Controlling Menstrual Pain without Medication: Transcutaneous Electrical Nerve Stimulation

In Education

If you are reading this piece, you are probably among the 90% of women around the world who struggle with debilitating menstrual pain. Period pain might as well have caused you to miss out on life happiness at least two days every single month.

While there are over the counter medications that claim to control the pain, the same might seems to have little or no impact at all. Non-steroidal anti-inflammatory drugs while struggling to relive pain might as well be fuelling diarrhea as well ulcers and constipation. Well you don’t have to worry any more.

Sooner than later, you will no longer have to rely on ineffective let along harmful medication to control period pain. A more effective way of treating menstrual pain is on its way, promising to relive women the burden of over the counter medication.

Nerve Simulation For Controlling period Pain

Transcutaneous electrical nerve stimulation, simply known as TENS, is already proving to be an effective remedy for addressing painful cramps during menstruation. TENS is designed in such a way that it makes use of electrical currents to try and ease the menstrual pain.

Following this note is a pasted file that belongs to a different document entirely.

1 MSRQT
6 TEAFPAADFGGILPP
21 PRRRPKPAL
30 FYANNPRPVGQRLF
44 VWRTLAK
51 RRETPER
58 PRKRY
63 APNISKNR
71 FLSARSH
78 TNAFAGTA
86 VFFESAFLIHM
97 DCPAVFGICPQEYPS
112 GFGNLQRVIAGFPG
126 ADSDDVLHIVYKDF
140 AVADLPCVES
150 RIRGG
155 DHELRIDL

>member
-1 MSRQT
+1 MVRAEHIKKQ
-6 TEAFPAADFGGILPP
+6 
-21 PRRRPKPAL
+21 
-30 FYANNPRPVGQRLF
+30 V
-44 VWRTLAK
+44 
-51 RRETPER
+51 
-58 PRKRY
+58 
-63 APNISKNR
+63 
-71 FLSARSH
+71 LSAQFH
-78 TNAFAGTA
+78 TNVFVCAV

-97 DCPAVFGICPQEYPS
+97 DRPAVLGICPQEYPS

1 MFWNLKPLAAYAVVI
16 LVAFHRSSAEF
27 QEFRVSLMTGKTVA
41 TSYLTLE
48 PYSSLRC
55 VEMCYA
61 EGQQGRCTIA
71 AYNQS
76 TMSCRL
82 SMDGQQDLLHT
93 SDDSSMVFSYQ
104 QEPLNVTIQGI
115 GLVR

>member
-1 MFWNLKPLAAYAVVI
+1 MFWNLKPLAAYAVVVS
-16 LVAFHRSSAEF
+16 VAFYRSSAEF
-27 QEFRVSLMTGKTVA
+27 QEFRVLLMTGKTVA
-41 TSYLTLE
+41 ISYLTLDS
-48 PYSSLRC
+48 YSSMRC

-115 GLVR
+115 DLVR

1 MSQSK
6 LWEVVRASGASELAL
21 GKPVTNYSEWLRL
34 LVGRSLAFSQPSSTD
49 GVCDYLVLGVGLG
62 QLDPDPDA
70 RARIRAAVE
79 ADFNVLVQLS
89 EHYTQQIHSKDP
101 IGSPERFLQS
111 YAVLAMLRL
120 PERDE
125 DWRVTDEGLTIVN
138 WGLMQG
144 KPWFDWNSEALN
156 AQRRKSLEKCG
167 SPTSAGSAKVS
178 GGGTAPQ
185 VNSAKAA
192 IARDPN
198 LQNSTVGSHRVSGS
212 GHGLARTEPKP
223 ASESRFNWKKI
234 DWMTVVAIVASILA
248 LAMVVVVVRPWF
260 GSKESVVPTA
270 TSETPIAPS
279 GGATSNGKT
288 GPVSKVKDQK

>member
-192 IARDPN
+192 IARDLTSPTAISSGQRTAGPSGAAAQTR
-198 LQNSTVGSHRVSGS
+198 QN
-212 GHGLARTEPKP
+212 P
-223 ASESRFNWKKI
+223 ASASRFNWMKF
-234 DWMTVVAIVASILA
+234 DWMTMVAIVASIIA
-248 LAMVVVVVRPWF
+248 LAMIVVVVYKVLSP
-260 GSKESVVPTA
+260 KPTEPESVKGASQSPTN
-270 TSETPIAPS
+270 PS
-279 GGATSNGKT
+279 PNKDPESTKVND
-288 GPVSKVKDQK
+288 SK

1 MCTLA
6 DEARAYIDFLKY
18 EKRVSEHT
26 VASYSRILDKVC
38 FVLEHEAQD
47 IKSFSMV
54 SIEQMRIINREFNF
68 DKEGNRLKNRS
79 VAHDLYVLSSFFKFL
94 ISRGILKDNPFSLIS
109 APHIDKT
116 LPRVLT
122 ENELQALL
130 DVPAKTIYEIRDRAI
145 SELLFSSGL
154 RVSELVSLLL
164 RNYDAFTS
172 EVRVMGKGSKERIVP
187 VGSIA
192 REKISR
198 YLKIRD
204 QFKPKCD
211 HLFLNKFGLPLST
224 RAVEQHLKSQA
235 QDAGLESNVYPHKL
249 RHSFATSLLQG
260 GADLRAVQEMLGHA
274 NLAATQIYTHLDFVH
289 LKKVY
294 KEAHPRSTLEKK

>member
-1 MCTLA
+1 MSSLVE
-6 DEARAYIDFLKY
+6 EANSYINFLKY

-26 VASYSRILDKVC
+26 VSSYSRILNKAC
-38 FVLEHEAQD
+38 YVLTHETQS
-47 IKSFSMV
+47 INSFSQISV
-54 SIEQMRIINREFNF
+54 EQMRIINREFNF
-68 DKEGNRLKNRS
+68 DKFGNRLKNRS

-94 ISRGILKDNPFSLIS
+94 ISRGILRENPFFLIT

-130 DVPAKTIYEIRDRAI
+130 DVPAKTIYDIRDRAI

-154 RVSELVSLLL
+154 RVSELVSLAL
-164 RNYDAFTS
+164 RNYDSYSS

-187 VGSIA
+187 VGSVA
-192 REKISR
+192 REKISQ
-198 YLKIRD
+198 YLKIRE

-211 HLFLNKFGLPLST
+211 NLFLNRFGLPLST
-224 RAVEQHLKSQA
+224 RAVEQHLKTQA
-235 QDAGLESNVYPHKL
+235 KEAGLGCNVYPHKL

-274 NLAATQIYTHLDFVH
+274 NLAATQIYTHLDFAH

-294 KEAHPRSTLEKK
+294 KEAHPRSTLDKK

The method involves the placing of electrodes connected to a small machine that delivers the electrical signals to body nerves. Deployed electrical currents stimulate nerves that consequently override pain signals triggered during menstruation. The fact that electrical signals generated travel to the brain much faster than the pain signals limits the amount of menstrual pain that one experiences.

 Recent studies, as well as published results, have shown that TENS has the promise to be an effective remedy for controlling menstrual pain. While the nerves simulation technology is still in its early stages of development, it is something that women can give a try. More and more TENS devices are currently under development as a way of relieving women the burden of using ineffective medications.

Livia is one such device that is so small that any woman can attach its electrodes to their skin, continue doing their chores, and live a normal life without having to worry about menstrual pain. The device is currently undergoing Food and Drug Administration approval indicated for the control of period pain.

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